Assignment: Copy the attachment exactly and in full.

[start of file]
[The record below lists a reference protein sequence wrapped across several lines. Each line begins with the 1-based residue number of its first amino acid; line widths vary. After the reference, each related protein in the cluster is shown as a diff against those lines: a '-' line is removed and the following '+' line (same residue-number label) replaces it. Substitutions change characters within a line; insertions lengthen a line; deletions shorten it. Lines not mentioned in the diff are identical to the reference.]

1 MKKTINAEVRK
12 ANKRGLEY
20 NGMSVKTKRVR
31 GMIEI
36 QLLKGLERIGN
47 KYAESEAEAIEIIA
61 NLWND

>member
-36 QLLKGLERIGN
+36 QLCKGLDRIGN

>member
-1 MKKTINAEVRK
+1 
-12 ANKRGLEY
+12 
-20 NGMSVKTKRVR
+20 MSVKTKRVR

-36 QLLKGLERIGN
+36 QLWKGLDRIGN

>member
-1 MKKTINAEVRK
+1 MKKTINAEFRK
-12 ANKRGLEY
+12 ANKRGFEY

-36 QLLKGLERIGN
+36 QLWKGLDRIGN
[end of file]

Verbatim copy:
[The record below lists a reference protein sequence wrapped across several lines. Each line begins with the 1-based residue number of its first amino acid; line widths vary. After the reference, each related protein in the cluster is shown as a diff against those lines: a '-' line is removed and the following '+' line (same residue-number label) replaces it. Substitutions change characters within a line; insertions lengthen a line; deletions shorten it. Lines not mentioned in the diff are identical to the reference.]

1 MKKTINAEVRK
12 ANKRGLEY
20 NGMSVKTKRVR
31 GMIEI
36 QLLKGLERIGN
47 KYAESEAEAIEIIA
61 NLWND

>member
-36 QLLKGLERIGN
+36 QLCKGLDRIGN

>member
-1 MKKTINAEVRK
+1 
-12 ANKRGLEY
+12 
-20 NGMSVKTKRVR
+20 MSVKTKRVR

-36 QLLKGLERIGN
+36 QLWKGLDRIGN

>member
-1 MKKTINAEVRK
+1 MKKTINAEFRK
-12 ANKRGLEY
+12 ANKRGFEY

-36 QLLKGLERIGN
+36 QLWKGLDRIGN